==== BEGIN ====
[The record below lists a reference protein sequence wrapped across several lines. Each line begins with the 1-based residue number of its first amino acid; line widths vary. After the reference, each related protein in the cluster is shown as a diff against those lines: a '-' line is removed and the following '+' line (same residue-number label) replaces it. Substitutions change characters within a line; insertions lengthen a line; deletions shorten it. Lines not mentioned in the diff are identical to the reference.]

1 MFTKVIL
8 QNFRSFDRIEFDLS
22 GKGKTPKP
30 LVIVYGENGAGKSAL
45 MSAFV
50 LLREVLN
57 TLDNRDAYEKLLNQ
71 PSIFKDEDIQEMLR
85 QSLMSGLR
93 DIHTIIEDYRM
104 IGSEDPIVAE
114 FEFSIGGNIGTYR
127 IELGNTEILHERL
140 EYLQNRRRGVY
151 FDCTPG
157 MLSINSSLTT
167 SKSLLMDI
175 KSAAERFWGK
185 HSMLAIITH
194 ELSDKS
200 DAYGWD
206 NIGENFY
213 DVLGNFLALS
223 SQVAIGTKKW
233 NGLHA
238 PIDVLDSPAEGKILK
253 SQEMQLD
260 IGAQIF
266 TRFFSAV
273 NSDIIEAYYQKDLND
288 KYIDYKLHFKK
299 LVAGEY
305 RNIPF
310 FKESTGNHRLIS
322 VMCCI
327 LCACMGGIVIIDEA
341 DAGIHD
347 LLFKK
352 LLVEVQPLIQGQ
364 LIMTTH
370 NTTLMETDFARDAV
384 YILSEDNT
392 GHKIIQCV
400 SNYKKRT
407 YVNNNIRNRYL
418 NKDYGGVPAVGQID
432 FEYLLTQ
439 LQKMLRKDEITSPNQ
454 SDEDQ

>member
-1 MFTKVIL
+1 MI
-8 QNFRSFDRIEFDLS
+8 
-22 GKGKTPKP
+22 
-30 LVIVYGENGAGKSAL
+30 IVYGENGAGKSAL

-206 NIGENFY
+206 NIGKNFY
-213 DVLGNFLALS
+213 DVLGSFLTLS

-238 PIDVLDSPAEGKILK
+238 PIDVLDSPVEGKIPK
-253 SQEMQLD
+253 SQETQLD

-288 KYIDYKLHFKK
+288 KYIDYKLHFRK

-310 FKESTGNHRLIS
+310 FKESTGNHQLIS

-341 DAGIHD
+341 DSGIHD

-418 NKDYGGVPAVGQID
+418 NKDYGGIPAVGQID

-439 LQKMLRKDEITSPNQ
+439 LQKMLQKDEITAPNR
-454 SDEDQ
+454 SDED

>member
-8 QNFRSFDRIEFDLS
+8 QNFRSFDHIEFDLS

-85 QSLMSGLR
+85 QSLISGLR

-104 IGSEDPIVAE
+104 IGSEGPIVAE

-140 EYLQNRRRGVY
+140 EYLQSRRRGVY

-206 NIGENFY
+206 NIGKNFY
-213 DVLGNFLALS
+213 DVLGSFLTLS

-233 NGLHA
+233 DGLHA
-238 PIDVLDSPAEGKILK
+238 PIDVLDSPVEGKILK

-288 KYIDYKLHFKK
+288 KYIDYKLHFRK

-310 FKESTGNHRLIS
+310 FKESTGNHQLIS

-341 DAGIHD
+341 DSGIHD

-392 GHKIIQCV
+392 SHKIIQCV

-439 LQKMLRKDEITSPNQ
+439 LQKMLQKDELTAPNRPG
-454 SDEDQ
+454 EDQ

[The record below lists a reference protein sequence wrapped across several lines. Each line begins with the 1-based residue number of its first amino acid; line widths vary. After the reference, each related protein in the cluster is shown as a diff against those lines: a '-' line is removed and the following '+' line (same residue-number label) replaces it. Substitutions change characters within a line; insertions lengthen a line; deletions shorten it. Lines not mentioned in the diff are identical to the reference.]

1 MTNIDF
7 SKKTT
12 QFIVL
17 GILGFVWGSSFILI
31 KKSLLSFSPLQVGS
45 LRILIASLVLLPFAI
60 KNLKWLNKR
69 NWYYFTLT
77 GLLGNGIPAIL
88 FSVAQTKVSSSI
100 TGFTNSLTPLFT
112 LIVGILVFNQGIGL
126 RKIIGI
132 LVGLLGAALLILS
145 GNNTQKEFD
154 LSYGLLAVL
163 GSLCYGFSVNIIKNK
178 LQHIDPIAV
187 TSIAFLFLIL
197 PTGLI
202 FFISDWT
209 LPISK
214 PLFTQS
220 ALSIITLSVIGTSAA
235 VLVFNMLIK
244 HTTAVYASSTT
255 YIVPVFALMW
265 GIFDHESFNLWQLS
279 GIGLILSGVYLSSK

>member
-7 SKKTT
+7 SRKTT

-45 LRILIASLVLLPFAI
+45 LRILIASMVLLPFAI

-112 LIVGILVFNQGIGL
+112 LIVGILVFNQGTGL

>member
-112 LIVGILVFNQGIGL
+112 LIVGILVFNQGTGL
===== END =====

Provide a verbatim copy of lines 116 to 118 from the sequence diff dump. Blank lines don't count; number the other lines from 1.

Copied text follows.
60 KNLKWLNKR
69 NWYYFTLT
77 GLLGNGIPAIL